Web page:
One of the prerequisites of living with dogs is that you have to like routine. Dogs are creatures of habit; they like the important events of their lives (walks, dinner) to take place at the same time every day, and can get easily stressed if the schedule deviates. Losing a dog can mean that a human’s schedule, previously based around the dog’s schedule, can go a bit loopy.

Tula is still with us, of course, and we’re working hard to keep things as normal as we can for her, because she’s still very stressed at Bowie being gone. Keeping our lives as similar as they were before helps us too. We need that 7am walk every day to wake us up and prepare ourselves for the day. We need the system and the regularity of having to be home to feed or walk Tula at a certain time, just because it helps us to organize our days better.

There are little things that are missing, though, little scenarios we’d play out with Bowie that Tula doesn’t do. For instance, after the morning walk, Bowie would wait impatiently while I removed my coat and shoes, washed my hands, put my hair back and put on house shoes before feeding him. Every single morning he’d bark at me to hurry up, follow me into the bedroom while I put my shoes on, stomp around, bark at me some more, and then finally herd me out into the hallway and through the dining room to the kitchen to dish up his breakfast. We’d see the border collie in him at this time – he’d have nipped at my heels to get me to move faster if he thought he’d have been able to get away with it.

As annoying as that morning routine was (always punctuated by Greg or I yelling at him to shut up because we feared the neighbours would be pissed off), it’s one of the things I miss the most about him on a daily basis. Little things make me sad – picking up the stuffed ball he loved and seeing that it needs mending, or getting up in the middle of the night and seeing only the cat sprawled across his favourite spot on the dining room floor – but every morning now I am faced with the prospect of putting on my shoes without supervision.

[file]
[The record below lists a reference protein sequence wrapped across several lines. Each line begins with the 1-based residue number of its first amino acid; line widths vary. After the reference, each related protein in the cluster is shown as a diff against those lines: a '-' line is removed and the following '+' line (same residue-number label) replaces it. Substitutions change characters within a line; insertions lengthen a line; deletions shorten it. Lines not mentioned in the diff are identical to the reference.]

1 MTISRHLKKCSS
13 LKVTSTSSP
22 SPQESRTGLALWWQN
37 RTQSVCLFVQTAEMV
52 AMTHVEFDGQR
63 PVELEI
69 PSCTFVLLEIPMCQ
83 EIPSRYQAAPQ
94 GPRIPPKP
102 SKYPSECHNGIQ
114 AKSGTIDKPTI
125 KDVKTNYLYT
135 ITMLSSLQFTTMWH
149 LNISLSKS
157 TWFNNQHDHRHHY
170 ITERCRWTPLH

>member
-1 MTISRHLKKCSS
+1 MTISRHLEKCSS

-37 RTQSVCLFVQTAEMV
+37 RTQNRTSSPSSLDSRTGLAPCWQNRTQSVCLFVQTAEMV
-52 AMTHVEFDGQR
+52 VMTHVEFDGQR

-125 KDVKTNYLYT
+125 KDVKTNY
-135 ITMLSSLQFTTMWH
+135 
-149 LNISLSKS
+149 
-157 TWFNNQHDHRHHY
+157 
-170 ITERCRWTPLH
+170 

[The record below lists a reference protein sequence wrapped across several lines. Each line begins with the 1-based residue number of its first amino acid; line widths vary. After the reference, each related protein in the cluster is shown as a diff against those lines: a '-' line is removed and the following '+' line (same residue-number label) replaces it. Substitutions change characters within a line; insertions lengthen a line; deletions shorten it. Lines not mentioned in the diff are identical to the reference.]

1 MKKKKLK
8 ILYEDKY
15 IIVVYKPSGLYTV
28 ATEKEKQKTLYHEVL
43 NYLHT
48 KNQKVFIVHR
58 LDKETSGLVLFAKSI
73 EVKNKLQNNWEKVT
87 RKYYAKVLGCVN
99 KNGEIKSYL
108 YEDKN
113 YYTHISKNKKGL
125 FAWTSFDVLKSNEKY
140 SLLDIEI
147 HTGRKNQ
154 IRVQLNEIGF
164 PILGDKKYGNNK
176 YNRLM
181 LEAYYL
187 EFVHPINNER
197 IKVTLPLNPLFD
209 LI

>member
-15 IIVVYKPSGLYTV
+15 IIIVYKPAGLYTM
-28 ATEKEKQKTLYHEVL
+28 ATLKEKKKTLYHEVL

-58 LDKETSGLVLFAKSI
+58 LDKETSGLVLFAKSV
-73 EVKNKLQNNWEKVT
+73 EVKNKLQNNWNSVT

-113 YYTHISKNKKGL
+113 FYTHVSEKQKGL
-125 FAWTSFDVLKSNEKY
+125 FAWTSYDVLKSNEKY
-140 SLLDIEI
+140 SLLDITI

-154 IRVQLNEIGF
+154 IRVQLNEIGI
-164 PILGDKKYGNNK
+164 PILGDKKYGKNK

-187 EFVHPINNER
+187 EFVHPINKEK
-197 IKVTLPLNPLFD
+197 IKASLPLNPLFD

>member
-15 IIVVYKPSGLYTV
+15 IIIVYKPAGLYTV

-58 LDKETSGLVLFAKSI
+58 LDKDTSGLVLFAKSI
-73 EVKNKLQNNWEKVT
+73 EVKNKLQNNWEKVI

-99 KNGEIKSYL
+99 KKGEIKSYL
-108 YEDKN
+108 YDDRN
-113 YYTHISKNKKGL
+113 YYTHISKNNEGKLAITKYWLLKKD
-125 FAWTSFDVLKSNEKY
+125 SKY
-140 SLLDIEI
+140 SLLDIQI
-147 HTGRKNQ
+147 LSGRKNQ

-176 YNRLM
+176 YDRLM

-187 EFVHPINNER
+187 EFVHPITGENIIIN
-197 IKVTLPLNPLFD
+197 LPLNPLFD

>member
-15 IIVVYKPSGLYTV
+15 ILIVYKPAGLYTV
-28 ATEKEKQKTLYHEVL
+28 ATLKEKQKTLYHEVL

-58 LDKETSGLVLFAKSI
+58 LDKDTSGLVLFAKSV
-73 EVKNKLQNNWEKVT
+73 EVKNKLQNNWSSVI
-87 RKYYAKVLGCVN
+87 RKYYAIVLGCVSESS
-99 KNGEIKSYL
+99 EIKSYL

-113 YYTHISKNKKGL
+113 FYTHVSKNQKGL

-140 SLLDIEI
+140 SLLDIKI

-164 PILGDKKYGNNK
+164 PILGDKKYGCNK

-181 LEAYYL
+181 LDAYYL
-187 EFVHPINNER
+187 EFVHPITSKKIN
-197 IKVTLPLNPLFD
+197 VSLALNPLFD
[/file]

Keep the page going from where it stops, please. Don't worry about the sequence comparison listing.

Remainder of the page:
It seems disrespectful in a way, to use the emotional feelings at these daily actions or scenarios (or in this case, the lack of) to spur a change in routine. It would make sense to try to keep things as similar as possible to how they used to be. But it also makes sense that it would be easier to enact a change in routine now, when daily life is in such upheaval.

Maybe that’s my inner life organizer talking. Maybe trying to make changes to anything right now is the stupidest thing I could do. But things are already different. Tiny measures, minute adjustments, tightening the schedule bit by bit to make life run a little bit more efficiently and to have the heart hurt just a little bit less because the reminders aren’t there.

I’ve been trying to adjust my morning schedule for years. I feed the dogs, grab a coffee and plunk my ass down here in front of the computer. And I would love dearly not to do that every day. Tula rarely eats in the morning without Bowie here. She’d be far happier being fed when we sit down to breakfast. There’s no longer a need for me to rush to the kitchen, or stick around to be sure that Bowie doesn’t steal her food. I could fit 15 minutes of yoga in this spot. Or reading, or housework.

There’s other little things as well, that could be adjusted here and there, that are now easier to do because the Dude is gone. I don’t want for a second to have it come across that him being gone is a good thing  – it’s not. It’s just a way to fill in the gaps and help the heart mend. To have less time and fewer reminders.

Of course, taking a work hiatus has torn the rug out from under that in a way. The busy-ness is less, there’s more time for mulling and ruminating, more time for missing him. But sometimes to rebuild routine, you have to break it down completely and start again. Empty out everything except the basic structure and then fit the blocks and pegs of work and chores and enjoyment into the new framework. It means some time spent at loose ends, some time accomplishing less that you’d hoped for to get it running smoothly. But a better life in the end, at least in terms of use of time.

I don’t want to wipe away the memory of Bowie’s breakfast dance. It makes me laugh to remember it. I just can’t, right now, relive it every day. It’s all still too raw in my heart. So we change the routine, make some new good memories, try some new things to fill the void. Look for the small happy things, the positive bits, pull the rest close to the heart to keep it safe, and move on.